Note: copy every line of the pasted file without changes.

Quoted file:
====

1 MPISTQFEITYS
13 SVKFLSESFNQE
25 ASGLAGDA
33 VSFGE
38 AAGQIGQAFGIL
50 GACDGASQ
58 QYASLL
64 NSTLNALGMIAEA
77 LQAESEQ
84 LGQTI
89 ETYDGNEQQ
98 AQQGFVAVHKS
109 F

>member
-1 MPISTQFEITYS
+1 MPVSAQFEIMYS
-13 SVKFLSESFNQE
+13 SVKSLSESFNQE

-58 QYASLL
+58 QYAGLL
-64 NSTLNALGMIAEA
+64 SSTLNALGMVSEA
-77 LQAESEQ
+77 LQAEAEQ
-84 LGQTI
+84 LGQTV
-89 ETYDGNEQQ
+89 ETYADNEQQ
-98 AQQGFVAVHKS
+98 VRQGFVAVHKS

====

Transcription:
1 MPISTQFEITYS
13 SVKFLSESFNQE
25 ASGLAGDA
33 VSFGE
38 AAGQIGQAFGIL
50 GACDGASQ
58 QYASLL
64 NSTLNALGMIAEA
77 LQAESEQ
84 LGQTI
89 ETYDGNEQQ
98 AQQGFVAVHKS
109 F

>member
-1 MPISTQFEITYS
+1 MPVSAQFEIMYS
-13 SVKFLSESFNQE
+13 SVKSLSESFNQE

-58 QYASLL
+58 QYAGLL
-64 NSTLNALGMIAEA
+64 SSTLNALGMVSEA
-77 LQAESEQ
+77 LQAEAEQ
-84 LGQTI
+84 LGQTV
-89 ETYDGNEQQ
+89 ETYADNEQQ
-98 AQQGFVAVHKS
+98 VRQGFVAVHKS